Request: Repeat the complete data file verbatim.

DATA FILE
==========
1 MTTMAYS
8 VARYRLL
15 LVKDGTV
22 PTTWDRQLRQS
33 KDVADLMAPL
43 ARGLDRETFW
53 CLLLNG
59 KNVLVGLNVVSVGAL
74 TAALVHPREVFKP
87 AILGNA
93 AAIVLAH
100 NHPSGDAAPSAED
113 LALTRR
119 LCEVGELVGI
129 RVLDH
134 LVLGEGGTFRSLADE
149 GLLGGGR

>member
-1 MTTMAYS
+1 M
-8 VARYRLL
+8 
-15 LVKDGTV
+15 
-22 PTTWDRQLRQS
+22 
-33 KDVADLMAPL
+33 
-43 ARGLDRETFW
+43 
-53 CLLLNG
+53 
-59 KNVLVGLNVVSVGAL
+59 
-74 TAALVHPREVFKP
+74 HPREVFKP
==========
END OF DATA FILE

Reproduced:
1 MTTMAYS
8 VARYRLL
15 LVKDGTV
22 PTTWDRQLRQS
33 KDVADLMAPL
43 ARGLDRETFW
53 CLLLNG
59 KNVLVGLNVVSVGAL
74 TAALVHPREVFKP
87 AILGNA
93 AAIVLAH
100 NHPSGDAAPSAED
113 LALTRR
119 LCEVGELVGI
129 RVLDH
134 LVLGEGGTFRSLADE
149 GLLGGGR

>member
-1 MTTMAYS
+1 M
-8 VARYRLL
+8 
-15 LVKDGTV
+15 
-22 PTTWDRQLRQS
+22 
-33 KDVADLMAPL
+33 
-43 ARGLDRETFW
+43 
-53 CLLLNG
+53 
-59 KNVLVGLNVVSVGAL
+59 
-74 TAALVHPREVFKP
+74 HPREVFKP